Determinants of Weight Gain Prevention in Young Adult and Midlife Women: Study Design and Protocol of a Randomized Controlled Trial.

Auteur(s) :
Metzgar CJ., Nickols-Richardson SM.
Date :
Mar, 2015
Source(s) :
JMIR research protocols. #4:1 pe36
Adresse :
University of Illinois at Urbana-Champaign, Department of Food Science and Human Nutrition, Urbana, IL, United States.

Sommaire de l'article

Treatment of overweight and obesity through body weight reduction has been monumentally ineffective as few individuals are able to sustain weight loss. Rather than treating weight gain once it has become problematic, prevention of weight gain over time may be more effective.

The aim of this research is to preclude the burden of adult obesity in women by identifying the determinants of weight gain prevention. The objective of this randomized controlled trial (RCT) is to compare a weight gain prevention intervention delivered by the registered dietitian versus counselor.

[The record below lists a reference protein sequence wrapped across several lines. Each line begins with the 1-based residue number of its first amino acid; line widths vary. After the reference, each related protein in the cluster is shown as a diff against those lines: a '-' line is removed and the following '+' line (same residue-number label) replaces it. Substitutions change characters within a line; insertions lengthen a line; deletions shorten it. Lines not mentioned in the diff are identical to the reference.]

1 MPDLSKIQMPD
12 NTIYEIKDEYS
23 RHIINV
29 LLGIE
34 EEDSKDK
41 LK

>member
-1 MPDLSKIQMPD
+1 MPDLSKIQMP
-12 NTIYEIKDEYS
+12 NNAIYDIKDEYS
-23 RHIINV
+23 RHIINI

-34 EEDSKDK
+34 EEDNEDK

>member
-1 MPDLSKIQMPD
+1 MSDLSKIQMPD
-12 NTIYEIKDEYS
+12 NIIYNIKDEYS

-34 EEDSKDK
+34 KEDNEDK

This is a 12-month parallel-arm weight gain prevention RCT designed to increase self-efficacy, self-regulation, outcome expectations and family and social support through the use of a nutrition education intervention in women, aged 18-45 years, from the Urbana-Champaign (Illinois, USA) area. Women have been randomized to registered dietitian, counselor or wait-list control groups (August 2014) and are undergoing weekly nutrition education sessions for four months, followed by monthly sessions for eight months (through August 2015). Outcome measures, including: (1) dietary intake, (2) physical activity, (3) anthropometric and blood pressure measurements, (4) biochemical markers of health, (5) eating behaviors and health perceptions, and (6) mediators of behavior change, were collected before the intervention began (baseline) and will be collected at 3, 6, 9, and 12 months of the study.

In total, 87 women have been randomized to intervention groups, and 81 women have completed first week of the study. Results are expected in early 2016.

This RCT is one of the first to examine weight gain prevention in women across normal, overweight, and obese body mass index categories. Results of this research are expected to have application to evidence-based practice in weight gain prevention for women and possibly have implication for policy regarding decreasing the encumbrance of overweight and obesity in the United States.

Source : Pubmed